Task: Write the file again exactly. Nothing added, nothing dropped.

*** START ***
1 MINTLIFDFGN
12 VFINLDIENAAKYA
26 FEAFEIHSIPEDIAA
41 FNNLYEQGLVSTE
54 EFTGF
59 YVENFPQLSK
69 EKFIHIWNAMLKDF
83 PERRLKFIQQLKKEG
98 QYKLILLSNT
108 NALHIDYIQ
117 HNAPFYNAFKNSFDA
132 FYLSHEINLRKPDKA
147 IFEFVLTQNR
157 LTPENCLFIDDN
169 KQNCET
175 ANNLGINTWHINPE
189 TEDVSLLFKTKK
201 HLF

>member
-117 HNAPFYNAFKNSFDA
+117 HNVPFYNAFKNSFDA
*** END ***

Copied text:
1 MINTLIFDFGN
12 VFINLDIENAAKYA
26 FEAFEIHSIPEDIAA
41 FNNLYEQGLVSTE
54 EFTGF
59 YVENFPQLSK
69 EKFIHIWNAMLKDF
83 PERRLKFIQQLKKEG
98 QYKLILLSNT
108 NALHIDYIQ
117 HNAPFYNAFKNSFDA
132 FYLSHEINLRKPDKA
147 IFEFVLTQNR
157 LTPENCLFIDDN
169 KQNCET
175 ANNLGINTWHINPE
189 TEDVSLLFKTKK
201 HLF

>member
-117 HNAPFYNAFKNSFDA
+117 HNVPFYNAFKNSFDA